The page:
It would take something stronger than tea to accomplish that. But Jules was not his father or his brother. Whiskey at ten in the morning was not for this MacIntyre. He would not repeat his brother’s foolishness.
“Thank you, Fin,” Jules replied, meaning the words. He was grateful for the refreshment and just as pleased not to be utterly alone. Jules studied his companion. The aging retainer was dressed in the same threadbare jacket and breeches he had worn for as long as Jules had been alive.
“Beg pardon, mi-,” the old retainer said, coughing before he could finish his words. Fin cleared his throat and tried again. “Beg pardon, milord. A messenger brought these fer ye.” He shuffled forward, holding three letters.
Jules frowned at the messages. He recognized the tight and neat handwriting on the top letter as that of his solicitor. The other two were most likely duns or more pleas from Nicholas and Jane for him to pursue happiness and love. His frown deepened at the lack of a silver salver or even a wooden platter to deliver the messages upon. The silver had long since been sold, along with most of the paintings, furnishings, and anything else that could fetch a price and perhaps keep the creditors at bay for a few days more.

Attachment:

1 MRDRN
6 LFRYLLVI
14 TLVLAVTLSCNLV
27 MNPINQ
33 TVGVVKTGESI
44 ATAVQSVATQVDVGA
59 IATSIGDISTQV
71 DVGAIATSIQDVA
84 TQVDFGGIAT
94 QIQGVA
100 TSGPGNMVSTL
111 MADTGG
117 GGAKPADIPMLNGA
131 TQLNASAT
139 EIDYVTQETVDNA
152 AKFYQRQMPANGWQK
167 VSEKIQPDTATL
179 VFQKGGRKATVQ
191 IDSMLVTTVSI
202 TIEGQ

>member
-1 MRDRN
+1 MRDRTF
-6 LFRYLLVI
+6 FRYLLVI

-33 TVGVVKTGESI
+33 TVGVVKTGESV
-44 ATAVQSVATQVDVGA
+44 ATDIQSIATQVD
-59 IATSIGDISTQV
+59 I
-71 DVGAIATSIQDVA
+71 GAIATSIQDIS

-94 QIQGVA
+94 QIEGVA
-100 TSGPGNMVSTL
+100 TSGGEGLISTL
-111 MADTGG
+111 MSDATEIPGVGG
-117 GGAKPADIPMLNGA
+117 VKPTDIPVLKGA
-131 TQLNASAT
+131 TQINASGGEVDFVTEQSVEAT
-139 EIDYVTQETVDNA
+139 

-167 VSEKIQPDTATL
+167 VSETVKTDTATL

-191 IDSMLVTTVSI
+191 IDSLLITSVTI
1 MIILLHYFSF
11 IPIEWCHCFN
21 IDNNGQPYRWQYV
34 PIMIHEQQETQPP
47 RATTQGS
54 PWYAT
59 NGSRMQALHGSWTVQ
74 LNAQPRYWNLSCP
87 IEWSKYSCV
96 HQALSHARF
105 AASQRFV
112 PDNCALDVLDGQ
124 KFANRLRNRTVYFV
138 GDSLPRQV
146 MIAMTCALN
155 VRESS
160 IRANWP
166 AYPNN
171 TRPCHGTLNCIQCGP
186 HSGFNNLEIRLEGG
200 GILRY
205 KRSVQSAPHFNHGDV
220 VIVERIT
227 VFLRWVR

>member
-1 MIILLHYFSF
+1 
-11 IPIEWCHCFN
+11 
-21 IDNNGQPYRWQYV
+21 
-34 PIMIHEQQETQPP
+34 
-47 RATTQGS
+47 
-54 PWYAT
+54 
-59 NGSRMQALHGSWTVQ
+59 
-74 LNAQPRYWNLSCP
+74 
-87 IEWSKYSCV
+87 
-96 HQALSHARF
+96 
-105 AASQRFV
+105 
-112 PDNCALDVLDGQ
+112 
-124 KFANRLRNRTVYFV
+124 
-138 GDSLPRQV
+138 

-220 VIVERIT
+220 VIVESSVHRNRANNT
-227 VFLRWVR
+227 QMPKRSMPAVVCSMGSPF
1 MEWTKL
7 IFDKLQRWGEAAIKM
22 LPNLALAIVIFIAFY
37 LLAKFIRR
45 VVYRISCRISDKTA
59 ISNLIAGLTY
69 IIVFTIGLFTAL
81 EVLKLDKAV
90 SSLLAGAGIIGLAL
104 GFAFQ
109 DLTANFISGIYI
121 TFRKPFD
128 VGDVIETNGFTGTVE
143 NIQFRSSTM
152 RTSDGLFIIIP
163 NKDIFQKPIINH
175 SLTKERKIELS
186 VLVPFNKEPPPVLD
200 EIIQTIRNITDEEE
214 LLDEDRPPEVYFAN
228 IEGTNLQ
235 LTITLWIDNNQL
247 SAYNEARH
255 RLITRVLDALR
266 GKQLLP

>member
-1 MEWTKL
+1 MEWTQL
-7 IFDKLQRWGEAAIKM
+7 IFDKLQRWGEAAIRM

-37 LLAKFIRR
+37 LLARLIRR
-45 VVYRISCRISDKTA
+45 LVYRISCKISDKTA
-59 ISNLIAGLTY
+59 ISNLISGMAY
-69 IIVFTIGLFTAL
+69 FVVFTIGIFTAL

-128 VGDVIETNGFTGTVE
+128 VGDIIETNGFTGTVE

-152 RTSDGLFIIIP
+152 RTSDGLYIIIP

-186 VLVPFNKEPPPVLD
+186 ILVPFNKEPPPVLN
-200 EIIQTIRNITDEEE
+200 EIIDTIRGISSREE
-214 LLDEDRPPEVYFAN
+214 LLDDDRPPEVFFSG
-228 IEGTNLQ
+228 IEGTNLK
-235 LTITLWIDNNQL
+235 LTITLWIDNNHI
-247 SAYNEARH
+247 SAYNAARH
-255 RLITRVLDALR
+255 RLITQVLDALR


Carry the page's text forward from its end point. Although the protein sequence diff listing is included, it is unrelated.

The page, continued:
Jules reached for the first letter. As expected, it was from Grayson, but the contents were not what he had expected at all. His fingers tightened on the paper. He could only focus on a sampling of the words.
Your father… no money… unknown benefactor
. Jules closed his eyes and concentrated on his breathing. Then, very slowly, he opened his eyes and read the letter in its entirety.
It was then that the truth crept over him. His father had had nothing to do with his release. And Grayson had been unable to discover who had secured his freedom.
A chill worked its way across Jules’s neck. If not Jane or his father, then who had released him? The knowledge that he was indebted to some unknown benefactor shook him to his core. He would be beholden to no one, whoever that someone might be.
Jules drew another slow, deep breath at the blatant proof that his father had abandoned him. He stared up at the ceiling, feeling empty inside. God, it hurt to know that the man he once loved had never loved him in return.